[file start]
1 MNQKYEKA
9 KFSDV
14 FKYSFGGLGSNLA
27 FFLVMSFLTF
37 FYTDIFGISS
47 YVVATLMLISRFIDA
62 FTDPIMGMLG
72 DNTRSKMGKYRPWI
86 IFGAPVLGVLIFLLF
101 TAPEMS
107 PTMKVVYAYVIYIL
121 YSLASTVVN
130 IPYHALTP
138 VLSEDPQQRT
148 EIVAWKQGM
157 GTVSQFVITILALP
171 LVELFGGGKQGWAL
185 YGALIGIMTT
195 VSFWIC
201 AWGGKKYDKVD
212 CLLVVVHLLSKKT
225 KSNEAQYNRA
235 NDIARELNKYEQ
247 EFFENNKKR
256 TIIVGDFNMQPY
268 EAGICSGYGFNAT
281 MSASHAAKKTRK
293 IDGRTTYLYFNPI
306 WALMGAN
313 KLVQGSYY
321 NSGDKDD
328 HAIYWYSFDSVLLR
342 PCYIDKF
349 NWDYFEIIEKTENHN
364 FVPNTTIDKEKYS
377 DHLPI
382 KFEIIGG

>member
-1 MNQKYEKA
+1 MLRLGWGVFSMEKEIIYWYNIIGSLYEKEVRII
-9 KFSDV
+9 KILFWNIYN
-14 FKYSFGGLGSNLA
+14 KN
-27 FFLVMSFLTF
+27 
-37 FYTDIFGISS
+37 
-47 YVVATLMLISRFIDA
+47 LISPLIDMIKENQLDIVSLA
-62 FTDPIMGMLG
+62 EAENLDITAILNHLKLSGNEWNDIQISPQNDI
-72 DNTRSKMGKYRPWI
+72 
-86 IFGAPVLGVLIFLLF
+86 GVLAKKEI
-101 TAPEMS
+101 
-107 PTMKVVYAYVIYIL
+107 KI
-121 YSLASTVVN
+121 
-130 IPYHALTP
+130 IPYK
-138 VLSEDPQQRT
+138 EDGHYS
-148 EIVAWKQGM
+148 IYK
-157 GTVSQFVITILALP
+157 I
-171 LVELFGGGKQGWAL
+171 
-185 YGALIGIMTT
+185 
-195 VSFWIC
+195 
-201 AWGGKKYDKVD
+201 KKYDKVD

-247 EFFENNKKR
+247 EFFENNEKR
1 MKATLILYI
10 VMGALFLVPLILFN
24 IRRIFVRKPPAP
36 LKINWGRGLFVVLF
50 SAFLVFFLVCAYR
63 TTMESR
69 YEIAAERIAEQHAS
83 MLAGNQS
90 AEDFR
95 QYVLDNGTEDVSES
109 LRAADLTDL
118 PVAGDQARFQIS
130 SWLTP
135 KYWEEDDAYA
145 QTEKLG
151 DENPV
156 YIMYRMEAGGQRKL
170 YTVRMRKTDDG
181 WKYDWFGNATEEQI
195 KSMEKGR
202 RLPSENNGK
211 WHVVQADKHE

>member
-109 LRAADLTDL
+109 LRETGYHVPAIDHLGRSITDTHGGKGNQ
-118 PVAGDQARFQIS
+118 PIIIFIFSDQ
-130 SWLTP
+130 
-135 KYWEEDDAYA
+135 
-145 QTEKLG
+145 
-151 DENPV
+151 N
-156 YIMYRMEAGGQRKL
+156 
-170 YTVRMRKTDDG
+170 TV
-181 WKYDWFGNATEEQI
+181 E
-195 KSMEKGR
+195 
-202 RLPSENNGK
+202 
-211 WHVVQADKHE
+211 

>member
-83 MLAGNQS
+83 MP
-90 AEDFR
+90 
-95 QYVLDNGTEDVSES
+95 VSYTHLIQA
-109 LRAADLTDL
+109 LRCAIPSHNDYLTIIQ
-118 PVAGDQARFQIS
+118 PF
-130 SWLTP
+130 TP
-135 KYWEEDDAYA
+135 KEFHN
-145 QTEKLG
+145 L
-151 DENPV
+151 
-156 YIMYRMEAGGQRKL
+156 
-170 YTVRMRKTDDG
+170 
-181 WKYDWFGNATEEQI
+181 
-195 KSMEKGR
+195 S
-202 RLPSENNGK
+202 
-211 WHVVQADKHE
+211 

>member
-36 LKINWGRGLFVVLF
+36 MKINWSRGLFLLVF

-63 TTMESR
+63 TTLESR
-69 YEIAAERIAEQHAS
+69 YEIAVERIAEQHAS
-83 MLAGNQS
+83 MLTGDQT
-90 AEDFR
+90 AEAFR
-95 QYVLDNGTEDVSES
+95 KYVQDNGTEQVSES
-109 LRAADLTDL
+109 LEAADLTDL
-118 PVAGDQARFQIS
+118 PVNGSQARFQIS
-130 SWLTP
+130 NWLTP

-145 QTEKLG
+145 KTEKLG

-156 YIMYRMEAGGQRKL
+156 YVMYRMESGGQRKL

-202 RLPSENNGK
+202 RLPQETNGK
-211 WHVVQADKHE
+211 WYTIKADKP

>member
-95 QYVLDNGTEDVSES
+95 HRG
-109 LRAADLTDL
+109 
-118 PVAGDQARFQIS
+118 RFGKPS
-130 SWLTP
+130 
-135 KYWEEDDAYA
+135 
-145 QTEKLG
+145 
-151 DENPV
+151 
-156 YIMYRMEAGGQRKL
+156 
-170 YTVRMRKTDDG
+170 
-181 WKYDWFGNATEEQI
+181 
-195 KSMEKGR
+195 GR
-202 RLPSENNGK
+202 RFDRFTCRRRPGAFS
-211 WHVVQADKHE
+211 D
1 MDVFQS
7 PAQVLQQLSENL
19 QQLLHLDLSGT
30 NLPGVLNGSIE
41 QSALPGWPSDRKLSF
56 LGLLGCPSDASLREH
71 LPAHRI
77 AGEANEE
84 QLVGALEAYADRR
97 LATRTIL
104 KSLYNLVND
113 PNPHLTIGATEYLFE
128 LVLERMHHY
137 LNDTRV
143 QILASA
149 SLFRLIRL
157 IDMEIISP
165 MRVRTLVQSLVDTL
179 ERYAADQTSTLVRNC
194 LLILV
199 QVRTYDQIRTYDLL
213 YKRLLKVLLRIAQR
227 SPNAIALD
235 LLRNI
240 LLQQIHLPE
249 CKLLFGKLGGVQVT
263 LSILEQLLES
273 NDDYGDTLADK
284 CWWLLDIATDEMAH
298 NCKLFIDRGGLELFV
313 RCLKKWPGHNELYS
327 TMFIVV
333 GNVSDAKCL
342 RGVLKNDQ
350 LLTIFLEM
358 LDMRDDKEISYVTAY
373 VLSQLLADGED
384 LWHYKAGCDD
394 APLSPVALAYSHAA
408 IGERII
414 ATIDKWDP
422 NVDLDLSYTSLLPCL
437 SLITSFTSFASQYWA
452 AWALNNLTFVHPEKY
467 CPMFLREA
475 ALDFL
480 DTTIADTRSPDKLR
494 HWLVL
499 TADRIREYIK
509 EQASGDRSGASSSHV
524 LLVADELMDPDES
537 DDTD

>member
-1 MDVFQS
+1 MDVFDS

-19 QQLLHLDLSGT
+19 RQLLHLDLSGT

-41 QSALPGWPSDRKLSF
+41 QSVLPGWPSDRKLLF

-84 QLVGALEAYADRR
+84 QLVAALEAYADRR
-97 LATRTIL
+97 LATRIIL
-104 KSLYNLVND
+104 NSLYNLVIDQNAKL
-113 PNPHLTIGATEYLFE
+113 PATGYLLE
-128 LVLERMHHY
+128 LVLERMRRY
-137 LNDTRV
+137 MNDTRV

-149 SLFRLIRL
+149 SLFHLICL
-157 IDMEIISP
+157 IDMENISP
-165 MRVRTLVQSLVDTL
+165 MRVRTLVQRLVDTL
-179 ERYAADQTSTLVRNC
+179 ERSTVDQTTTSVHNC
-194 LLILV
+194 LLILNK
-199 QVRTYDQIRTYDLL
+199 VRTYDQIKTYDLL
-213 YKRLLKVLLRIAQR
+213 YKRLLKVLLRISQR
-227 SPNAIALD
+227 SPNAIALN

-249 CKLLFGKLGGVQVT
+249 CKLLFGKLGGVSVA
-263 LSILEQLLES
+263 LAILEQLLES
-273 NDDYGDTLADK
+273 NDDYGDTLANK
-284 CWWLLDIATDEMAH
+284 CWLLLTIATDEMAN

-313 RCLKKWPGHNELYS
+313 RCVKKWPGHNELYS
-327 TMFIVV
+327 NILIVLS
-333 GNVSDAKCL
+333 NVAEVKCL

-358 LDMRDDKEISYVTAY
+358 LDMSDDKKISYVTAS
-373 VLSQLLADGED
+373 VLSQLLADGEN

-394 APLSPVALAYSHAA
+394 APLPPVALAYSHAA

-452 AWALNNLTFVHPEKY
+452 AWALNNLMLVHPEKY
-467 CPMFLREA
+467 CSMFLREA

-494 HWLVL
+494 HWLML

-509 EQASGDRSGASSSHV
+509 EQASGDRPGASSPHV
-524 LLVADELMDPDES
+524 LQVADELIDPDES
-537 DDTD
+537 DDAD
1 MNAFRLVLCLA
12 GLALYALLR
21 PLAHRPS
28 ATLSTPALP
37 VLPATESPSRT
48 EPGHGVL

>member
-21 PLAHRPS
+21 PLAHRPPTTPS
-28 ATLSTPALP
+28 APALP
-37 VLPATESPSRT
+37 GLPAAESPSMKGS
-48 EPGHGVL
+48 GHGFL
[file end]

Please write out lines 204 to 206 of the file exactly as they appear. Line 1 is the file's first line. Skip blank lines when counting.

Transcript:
+170 
-181 WKYDWFGNATEEQI
+181 